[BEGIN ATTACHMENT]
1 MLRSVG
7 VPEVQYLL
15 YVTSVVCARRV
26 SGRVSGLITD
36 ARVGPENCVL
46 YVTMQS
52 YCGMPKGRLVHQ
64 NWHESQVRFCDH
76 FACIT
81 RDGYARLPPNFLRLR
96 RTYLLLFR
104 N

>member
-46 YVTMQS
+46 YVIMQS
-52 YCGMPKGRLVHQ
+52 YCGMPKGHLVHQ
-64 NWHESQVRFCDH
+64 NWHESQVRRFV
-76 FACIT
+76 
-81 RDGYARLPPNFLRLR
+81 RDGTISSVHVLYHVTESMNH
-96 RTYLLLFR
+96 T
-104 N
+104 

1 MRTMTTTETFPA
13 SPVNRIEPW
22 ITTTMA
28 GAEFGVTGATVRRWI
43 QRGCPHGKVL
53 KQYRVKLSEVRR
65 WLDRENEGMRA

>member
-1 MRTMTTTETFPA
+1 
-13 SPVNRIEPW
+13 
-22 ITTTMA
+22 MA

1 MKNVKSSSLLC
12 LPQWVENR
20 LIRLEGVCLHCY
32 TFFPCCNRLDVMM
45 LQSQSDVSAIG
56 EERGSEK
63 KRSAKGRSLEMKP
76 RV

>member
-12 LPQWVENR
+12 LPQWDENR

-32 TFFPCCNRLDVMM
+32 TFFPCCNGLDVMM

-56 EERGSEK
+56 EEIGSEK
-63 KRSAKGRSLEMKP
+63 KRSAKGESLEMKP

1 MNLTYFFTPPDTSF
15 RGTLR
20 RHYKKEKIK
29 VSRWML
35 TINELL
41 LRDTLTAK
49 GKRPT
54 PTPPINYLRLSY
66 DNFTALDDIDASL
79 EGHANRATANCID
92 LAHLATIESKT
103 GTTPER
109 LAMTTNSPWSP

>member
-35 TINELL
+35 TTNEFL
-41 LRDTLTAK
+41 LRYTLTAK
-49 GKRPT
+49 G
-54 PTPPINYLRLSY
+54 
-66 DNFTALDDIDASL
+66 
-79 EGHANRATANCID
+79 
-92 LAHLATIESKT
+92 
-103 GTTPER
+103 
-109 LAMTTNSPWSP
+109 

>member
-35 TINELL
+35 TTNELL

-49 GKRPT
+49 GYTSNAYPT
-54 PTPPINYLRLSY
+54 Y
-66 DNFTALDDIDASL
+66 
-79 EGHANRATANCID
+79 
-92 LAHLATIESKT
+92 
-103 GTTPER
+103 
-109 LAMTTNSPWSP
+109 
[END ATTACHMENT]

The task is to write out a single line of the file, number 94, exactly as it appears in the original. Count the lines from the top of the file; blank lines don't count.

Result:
-49 GKRPT